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Enhancing a cemetery location

I'm looking for advice. The subject is sensitive so please, understand. I recently lost my wife. She is resting next to my parents in a family burial section of four lairs of which two are occupied now. Both headstones are identical and I want to plant a selection of plants giving the grounds a garden appearance. My thinking is that I want to flood the area with snowdrops to bloom early in the year, followed my bluebells and purple hyacinths. Shortly after that miniature daffodils for a couple of months. Behind the headstones I want to plant a lightly growing climbing plant of white and lilac flowers to eventually surround the rear and edges of the headstones.

Posts

  • ....... Sorry, that's meant to read 'grape hyacinths', the small dinky kind.

  • steephillsteephill Posts: 2,064

    Some useful advice here http://www.ehow.co.uk/list_7443202_flowers-plant-cemetery.html#page=0 As covered in the article each cemetery will have set regulations on what is allowed. You can imagine that they will be keen to avoid any rampampt growers or invasive species so the first step should be to talk to the organisation responsible for running the cemetery. 

  • pansyfacepansyface PEAK DISTRICT DerbyshirePosts: 18,625

    Yes, wise to check first. My OH travelled a long way to visit a grave he had found after a long search. Took lots of plants that had sentimental significance and planted them. Went back the next year to check on things only to find that everything had been removed.image

    Apophthegm -  a big word for a small thought.
  • ButtercupdaysButtercupdays Posts: 3,731

    Don't get the bog standard grape hyacinths, their leaves get very untidy. Try something like two-tone Muscari latifolia, or even the white ones as they are smaller and better behaved but still increase well.

  • LynLyn DevonPosts: 18,407

    Please bear in mind that you could plant and then go back to find the whole lot mowed or strimmed flat.

    It depends whether you are talking about a cemetery or a churchyard, the council maintain the cemetery, the churchyards usually by anyone they can get to cut the grass.

    In our area, in the churchyards, planting is not allowed more than 9inches from the stone, so that is the base or foundation, which will probably include a metal flower pot.

    Cemeteries are a bit more lenient, but it depends on the contractors. They have to get the job of grass cutting done quickly and sometimes they just mow over it all.

    Would you not consider just taking flowers weekly and planting a nice shrub in the garden for rememberance.

    Also, if you wish to put a Christmas wreath there, only ever use a foam base, never the wired moss type. The wire will rust and that will absorb into the stone.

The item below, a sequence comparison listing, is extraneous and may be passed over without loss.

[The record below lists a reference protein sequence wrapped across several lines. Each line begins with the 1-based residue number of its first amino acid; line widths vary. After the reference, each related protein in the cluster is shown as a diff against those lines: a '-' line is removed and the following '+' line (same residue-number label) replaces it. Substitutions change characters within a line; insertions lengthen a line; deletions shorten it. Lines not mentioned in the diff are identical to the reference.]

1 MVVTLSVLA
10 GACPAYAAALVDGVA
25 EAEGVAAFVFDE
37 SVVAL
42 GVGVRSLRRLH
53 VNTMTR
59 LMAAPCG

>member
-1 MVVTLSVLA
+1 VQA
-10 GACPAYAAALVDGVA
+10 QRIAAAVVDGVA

Gardening on the wild, windy west side of Dartmoor. 

  • DovefromaboveDovefromabove Central Norfolk UKPosts: 71,687

    Wild violets image

    “I am not lost, for I know where I am. But however, where I am may be lost.” Winnie the Pooh







  • Hi everyone. I'm very grateful for all your advice. It has given me much to think about. The local authority (Aberdeen City) are very tolerant and actively encourage maintenance and enhancement of burial sites and lairs - possibly due to the previous successes Aberdeen have enjoyed in the 'Britain In Bloom Contest'. I dont intend planting a garden, just and range of delicate and attractive plants that are cycled throughout the year. Your input is appreciated, further advice is also welcomed. Thank you all again.

  • Could lilac sweetpeas be an option?  Please bear in mind I am not a gardener. I know precious little about gardening, and whatever the final plantings are they will be attended to and kept under control once a week when I visit. They will not be left to overgrow and consume the area.  The plan is that they will not all be in bloom at the same time but will provide a small but constant, seasonal floral display throughout the year.  Thanks again so far, please keep your suggestions coming, its cathartic in a way.

  • ButtercupdaysButtercupdays Posts: 3,731

    Ordinary sweet peas would be too big, but there is a variety called Cupid that is very dwarf and could be grown in a pot or in the soil. It comes in two-tone pinks and a pretty two-tone lilac. Sorry for the long reponse time, internet issues!

  • DaintinessDaintiness EssexPosts: 977

    I am sorry for your loss.

    A graveyard near me has placed sedum mats on the graves and it has created the most beautiful effect. Very low growing, different colours and flowering times - bulbs could also push through too.

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